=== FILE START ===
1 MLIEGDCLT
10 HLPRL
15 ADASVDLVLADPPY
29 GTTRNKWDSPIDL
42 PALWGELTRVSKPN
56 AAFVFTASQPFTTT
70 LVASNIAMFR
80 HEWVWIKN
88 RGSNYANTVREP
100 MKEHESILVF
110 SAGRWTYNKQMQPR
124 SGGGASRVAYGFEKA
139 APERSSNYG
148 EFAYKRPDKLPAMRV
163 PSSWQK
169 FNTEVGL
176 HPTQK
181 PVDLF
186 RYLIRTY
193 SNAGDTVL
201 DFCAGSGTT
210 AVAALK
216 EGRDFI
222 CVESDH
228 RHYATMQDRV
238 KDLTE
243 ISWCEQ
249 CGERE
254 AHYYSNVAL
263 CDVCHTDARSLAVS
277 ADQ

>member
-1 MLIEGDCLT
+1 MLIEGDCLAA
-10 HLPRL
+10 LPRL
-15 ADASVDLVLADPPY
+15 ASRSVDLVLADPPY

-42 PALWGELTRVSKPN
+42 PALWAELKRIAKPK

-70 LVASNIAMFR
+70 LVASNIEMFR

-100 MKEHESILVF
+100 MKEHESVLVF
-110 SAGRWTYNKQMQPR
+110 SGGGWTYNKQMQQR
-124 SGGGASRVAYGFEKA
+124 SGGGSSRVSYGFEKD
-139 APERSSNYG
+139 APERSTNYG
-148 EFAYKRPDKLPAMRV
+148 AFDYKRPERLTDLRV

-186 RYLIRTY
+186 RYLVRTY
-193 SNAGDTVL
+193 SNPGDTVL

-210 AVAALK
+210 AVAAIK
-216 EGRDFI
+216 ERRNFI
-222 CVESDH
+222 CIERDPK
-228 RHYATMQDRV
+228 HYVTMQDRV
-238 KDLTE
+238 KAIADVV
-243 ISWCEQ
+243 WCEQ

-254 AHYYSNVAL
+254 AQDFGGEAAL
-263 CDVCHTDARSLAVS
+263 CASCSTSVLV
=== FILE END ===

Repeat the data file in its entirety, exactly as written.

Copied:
1 MLIEGDCLT
10 HLPRL
15 ADASVDLVLADPPY
29 GTTRNKWDSPIDL
42 PALWGELTRVSKPN
56 AAFVFTASQPFTTT
70 LVASNIAMFR
80 HEWVWIKN
88 RGSNYANTVREP
100 MKEHESILVF
110 SAGRWTYNKQMQPR
124 SGGGASRVAYGFEKA
139 APERSSNYG
148 EFAYKRPDKLPAMRV
163 PSSWQK
169 FNTEVGL
176 HPTQK
181 PVDLF
186 RYLIRTY
193 SNAGDTVL
201 DFCAGSGTT
210 AVAALK
216 EGRDFI
222 CVESDH
228 RHYATMQDRV
238 KDLTE
243 ISWCEQ
249 CGERE
254 AHYYSNVAL
263 CDVCHTDARSLAVS
277 ADQ

>member
-1 MLIEGDCLT
+1 MLIEGDCLAA
-10 HLPRL
+10 LPRL
-15 ADASVDLVLADPPY
+15 ASRSVDLVLADPPY

-42 PALWGELTRVSKPN
+42 PALWAELKRIAKPK

-70 LVASNIAMFR
+70 LVASNIEMFR

-100 MKEHESILVF
+100 MKEHESVLVF
-110 SAGRWTYNKQMQPR
+110 SGGGWTYNKQMQQR
-124 SGGGASRVAYGFEKA
+124 SGGGSSRVSYGFEKD
-139 APERSSNYG
+139 APERSTNYG
-148 EFAYKRPDKLPAMRV
+148 AFDYKRPERLTDLRV

-186 RYLIRTY
+186 RYLVRTY
-193 SNAGDTVL
+193 SNPGDTVL

-210 AVAALK
+210 AVAAIK
-216 EGRDFI
+216 ERRNFI
-222 CVESDH
+222 CIERDPK
-228 RHYATMQDRV
+228 HYVTMQDRV
-238 KDLTE
+238 KAIADVV
-243 ISWCEQ
+243 WCEQ

-254 AHYYSNVAL
+254 AQDFGGEAAL
-263 CDVCHTDARSLAVS
+263 CASCSTSVLV